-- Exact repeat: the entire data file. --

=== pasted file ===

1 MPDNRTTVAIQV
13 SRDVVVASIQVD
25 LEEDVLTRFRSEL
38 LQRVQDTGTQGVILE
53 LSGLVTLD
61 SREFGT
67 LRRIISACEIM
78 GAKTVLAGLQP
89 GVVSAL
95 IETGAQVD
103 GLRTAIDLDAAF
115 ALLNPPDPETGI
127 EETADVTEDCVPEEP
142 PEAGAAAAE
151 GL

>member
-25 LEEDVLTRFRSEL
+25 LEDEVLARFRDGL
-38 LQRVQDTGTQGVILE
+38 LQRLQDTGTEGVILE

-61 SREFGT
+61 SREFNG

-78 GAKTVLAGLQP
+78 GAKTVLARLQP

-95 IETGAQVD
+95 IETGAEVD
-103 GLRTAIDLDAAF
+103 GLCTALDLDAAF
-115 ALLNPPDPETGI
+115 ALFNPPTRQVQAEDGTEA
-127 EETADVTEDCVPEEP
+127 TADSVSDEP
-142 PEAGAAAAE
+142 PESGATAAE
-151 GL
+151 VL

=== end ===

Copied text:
1 MPDNRTTVAIQV
13 SRDVVVASIQVD
25 LEEDVLTRFRSEL
38 LQRVQDTGTQGVILE
53 LSGLVTLD
61 SREFGT
67 LRRIISACEIM
78 GAKTVLAGLQP
89 GVVSAL
95 IETGAQVD
103 GLRTAIDLDAAF
115 ALLNPPDPETGI
127 EETADVTEDCVPEEP
142 PEAGAAAAE
151 GL

>member
-25 LEEDVLTRFRSEL
+25 LEDEVLARFRDGL
-38 LQRVQDTGTQGVILE
+38 LQRLQDTGTEGVILE

-61 SREFGT
+61 SREFNG

-78 GAKTVLAGLQP
+78 GAKTVLARLQP

-95 IETGAQVD
+95 IETGAEVD
-103 GLRTAIDLDAAF
+103 GLCTALDLDAAF
-115 ALLNPPDPETGI
+115 ALFNPPTRQVQAEDGTEA
-127 EETADVTEDCVPEEP
+127 TADSVSDEP
-142 PEAGAAAAE
+142 PESGATAAE
-151 GL
+151 VL